What are some upcoming trends for 2014?
We’ll be reading adult novels with absurdist, fairy-tale or fantasy elements: Helen Oyeyemi’s Boy, Snow, Bird (2014), from Riverhead, and later on, The Bees (2014) by Laline Paull and The Queen of the Tearling (2014), by Erika Johansen, both from Harper, just to name three. Also, with the exception of the new “books for readers of Gillian Flynn,” there are precious few forthcoming novels set in the 21st century. World War I, World War II, the 1960s, the 1970s? We’ll see plenty of novels set in those times. Often, there’s a fetishizing of the past. In any case, just about everyone’s looking back. Emma Donoghue, Amy Bloom, Francine Prose. And as an acquiring editor, I’m participating in this history fest, with two terrifically good debut novels: Katharine Grant’s Sedition (2014), a wild, provocative, sensual romp set in 1794 London, and Lauren Francis-Sharma’s ’Til the Well Runs Dry (2014), a glorious, character-rich multicultural saga that starts in Trinidad in 1943.
Only a few novels of 2014 take place, even in part, in our time. Michael Cunningham’s The Snow Queen (2014) does, and one of my colleague Sarah Bowlin’s acquisitions, the ferociously ambitious High as the Horse’s Bridles (2014) by Scott Cheshire, starts in the 1980s and moves to the present day. And later this year, there is an astonishing novel that, though it starts in the 1940s, ends significantly in our present moment, and that is Matthew Thomas’s extraordinary We Are Not Ourselves (2014), from Simon and Schuster. This novel does for a woman named Eileen Tumulty what Arthur Miller did for Willie Loman. Attention must be paid to that woman, and Thomas heartbreakingly, perfectly pays attention, without princesses or magic or the distance of history. Not that there’s anything wrong with those things.
What book/genre/topic would you like to see cross your transom?
A novel I never could have imagined, of course. So, I can’t say. Also, however, I’d love a book with prose so remarkable that it makes the hair on my arms stand on end; that is, prose as good as Lauren Groff’s in Arcadia (2012). And a novel that shines a big, clarifying light on class inequity in the United States—one that’s funny as well as deeply affecting, please. And, finally, a big, ol’ Southern novel.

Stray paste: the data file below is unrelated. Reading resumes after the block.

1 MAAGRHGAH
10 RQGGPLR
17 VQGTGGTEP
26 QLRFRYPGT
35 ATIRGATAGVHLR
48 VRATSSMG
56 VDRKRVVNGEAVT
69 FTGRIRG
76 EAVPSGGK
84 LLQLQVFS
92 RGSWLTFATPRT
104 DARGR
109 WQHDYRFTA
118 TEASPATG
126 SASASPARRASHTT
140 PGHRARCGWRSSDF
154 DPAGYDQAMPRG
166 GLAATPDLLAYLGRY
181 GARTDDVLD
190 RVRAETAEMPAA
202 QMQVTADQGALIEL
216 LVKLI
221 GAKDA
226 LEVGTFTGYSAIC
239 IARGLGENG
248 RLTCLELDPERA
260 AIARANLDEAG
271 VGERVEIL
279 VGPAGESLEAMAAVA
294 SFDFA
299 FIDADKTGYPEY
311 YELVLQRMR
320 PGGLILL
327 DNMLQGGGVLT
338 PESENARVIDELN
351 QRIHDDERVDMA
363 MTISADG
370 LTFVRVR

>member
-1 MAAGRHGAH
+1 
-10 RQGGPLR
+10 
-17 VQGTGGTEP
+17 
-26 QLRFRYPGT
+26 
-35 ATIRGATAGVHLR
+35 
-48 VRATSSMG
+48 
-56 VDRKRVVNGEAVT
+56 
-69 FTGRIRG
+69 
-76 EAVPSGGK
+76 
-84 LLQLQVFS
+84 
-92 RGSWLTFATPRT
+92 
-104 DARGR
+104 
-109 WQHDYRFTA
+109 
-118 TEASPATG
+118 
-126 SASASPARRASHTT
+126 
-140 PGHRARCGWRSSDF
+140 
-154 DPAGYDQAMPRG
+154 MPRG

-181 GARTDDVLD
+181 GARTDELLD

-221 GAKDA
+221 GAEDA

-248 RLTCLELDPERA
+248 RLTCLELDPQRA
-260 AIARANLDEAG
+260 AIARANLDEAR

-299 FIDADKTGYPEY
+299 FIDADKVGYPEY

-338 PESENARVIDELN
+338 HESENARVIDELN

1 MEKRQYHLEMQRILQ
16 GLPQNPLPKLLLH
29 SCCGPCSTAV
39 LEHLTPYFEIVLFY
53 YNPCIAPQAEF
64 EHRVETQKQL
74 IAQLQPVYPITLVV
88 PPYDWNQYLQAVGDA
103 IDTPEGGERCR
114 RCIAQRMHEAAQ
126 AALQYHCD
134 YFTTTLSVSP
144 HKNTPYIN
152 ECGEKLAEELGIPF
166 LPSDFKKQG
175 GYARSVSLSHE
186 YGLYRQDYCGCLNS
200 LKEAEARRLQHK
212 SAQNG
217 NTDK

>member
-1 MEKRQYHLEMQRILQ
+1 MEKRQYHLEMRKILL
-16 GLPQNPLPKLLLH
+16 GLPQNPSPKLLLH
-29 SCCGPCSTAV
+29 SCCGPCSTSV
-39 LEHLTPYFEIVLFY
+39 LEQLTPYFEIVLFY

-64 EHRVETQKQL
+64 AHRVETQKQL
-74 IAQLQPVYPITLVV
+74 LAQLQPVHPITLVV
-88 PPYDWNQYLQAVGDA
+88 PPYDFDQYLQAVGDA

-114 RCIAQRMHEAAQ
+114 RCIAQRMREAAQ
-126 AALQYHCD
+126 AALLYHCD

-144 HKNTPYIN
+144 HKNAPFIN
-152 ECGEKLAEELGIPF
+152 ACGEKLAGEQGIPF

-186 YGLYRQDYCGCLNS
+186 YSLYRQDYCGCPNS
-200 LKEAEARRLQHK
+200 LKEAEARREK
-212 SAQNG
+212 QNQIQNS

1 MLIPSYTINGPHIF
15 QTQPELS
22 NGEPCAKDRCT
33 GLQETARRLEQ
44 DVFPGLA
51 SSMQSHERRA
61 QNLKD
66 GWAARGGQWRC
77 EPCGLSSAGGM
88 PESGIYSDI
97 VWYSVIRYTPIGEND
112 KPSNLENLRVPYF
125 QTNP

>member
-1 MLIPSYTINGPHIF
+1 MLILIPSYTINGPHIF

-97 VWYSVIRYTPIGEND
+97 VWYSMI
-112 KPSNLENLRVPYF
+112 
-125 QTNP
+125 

What topic do you never want to see again?
Man shot down behind enemy lines. (Having said that, I’ll fall madly in love with one of those, won’t I?)
Anything you’d like to add?
I was a magazine editor for more than 20 years before switching to books five years ago. I’ve worked at small and large places, at not-for-profits and at publicly traded places. Macmillan, which owns Henry Holt & Company, is a big company privately held by the Holtzbrinck family. And it is seriously sweet to work with and for colleagues who are book lovers as well as confident businesspeople who are able to take a longer view. This leadership is something I am grateful for every day. It frees us up to focus on publishing great books.
Barbara Jones came to book publishing after nearly 20 years in magazines, including Vogue, Harper’s Magazine, Real Simple, Grand Street and More. Her focus at Henry Holt is on acquiring fiction, as well as some memoir and narrative nonfiction. Her Holt authors include Sebastian Faulks, Carole Radziwill, Adelle Waldman, Christa Parravani and Paul Auster. Forthcoming novels include ’Til the Well Runs Dry by Lauren Francis-Sharma, Sedition by Katharine Grant, the sequel to The Innocent Sleep by Karen Perry. Forthcoming nonfiction on her list includes The Bird Market of Paris by Nikki Moustaki, Just Kids from the Bronx by Arlene Alda, and A Royal Experiment, a history about the surprising domestic life of King George III, by Janice Hadlow.